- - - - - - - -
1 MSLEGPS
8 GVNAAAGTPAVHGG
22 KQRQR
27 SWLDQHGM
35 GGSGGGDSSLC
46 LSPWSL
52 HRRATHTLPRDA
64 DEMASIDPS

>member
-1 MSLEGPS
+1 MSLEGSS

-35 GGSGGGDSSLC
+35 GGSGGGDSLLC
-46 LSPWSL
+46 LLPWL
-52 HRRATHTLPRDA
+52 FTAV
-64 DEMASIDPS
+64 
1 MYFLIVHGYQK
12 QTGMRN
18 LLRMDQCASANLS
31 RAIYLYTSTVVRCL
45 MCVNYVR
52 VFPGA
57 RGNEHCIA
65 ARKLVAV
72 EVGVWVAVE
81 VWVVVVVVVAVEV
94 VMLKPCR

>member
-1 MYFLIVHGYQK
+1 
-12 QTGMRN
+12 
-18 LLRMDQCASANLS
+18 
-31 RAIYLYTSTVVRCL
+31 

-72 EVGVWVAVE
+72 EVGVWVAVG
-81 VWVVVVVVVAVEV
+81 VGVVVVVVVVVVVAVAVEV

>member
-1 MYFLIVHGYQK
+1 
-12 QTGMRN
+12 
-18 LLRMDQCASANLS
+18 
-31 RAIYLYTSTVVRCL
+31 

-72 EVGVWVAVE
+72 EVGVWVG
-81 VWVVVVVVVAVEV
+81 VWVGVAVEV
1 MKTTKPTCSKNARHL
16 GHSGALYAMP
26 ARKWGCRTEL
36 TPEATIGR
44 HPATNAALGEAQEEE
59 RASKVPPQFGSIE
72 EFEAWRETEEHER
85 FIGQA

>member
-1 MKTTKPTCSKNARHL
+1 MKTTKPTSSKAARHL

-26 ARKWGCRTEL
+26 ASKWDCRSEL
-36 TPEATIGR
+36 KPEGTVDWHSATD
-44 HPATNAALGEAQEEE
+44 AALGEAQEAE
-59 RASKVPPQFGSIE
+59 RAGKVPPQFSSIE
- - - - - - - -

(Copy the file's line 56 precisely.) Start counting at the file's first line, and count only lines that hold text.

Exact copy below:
+81 VWVGVAVEV